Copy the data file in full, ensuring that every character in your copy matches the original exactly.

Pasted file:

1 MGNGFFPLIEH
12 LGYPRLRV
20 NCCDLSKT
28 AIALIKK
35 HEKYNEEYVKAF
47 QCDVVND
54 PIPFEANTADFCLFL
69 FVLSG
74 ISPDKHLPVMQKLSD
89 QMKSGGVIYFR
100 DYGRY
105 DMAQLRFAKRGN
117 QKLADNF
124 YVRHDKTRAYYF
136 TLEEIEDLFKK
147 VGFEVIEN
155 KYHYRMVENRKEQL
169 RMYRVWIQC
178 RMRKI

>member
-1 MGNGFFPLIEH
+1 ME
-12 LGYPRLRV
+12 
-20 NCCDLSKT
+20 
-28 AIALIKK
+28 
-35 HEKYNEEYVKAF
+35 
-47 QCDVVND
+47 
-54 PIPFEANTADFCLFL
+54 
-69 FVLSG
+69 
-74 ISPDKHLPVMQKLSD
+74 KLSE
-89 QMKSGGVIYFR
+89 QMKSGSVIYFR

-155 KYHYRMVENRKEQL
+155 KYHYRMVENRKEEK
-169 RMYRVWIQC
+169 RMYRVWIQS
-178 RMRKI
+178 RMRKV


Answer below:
1 MGNGFFPLIEH
12 LGYPRLRV
20 NCCDLSKT
28 AIALIKK
35 HEKYNEEYVKAF
47 QCDVVND
54 PIPFEANTADFCLFL
69 FVLSG
74 ISPDKHLPVMQKLSD
89 QMKSGGVIYFR
100 DYGRY
105 DMAQLRFAKRGN
117 QKLADNF
124 YVRHDKTRAYYF
136 TLEEIEDLFKK
147 VGFEVIEN
155 KYHYRMVENRKEQL
169 RMYRVWIQC
178 RMRKI

>member
-1 MGNGFFPLIEH
+1 ME
-12 LGYPRLRV
+12 
-20 NCCDLSKT
+20 
-28 AIALIKK
+28 
-35 HEKYNEEYVKAF
+35 
-47 QCDVVND
+47 
-54 PIPFEANTADFCLFL
+54 
-69 FVLSG
+69 
-74 ISPDKHLPVMQKLSD
+74 KLSE
-89 QMKSGGVIYFR
+89 QMKSGSVIYFR

-155 KYHYRMVENRKEQL
+155 KYHYRMVENRKEEK
-169 RMYRVWIQC
+169 RMYRVWIQS
-178 RMRKI
+178 RMRKV